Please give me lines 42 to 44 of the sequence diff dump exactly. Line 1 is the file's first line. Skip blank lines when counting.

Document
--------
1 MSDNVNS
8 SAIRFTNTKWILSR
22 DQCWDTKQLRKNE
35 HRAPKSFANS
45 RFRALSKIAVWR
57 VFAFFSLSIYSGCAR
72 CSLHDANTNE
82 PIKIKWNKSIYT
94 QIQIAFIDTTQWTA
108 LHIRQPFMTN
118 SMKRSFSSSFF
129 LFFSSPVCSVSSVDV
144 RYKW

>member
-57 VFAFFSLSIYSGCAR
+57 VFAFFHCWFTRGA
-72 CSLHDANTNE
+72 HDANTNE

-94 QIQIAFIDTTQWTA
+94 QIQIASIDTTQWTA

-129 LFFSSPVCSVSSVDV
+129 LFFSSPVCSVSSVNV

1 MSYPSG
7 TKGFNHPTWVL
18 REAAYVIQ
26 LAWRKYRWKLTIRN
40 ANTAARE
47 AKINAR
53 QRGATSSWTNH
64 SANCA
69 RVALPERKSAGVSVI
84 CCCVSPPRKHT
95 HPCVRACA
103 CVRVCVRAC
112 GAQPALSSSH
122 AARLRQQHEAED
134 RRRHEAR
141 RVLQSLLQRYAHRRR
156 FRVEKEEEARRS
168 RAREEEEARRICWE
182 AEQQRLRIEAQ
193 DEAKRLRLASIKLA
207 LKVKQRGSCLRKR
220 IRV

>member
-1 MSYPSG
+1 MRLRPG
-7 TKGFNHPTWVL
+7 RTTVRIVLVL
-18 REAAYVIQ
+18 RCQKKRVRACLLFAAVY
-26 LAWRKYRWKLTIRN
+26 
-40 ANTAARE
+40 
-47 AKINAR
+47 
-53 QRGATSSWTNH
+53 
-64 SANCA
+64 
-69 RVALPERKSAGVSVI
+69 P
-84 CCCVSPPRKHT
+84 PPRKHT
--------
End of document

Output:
193 DEAKRLRLASIKLA
207 LKVKQRGSCLRKR
220 IRV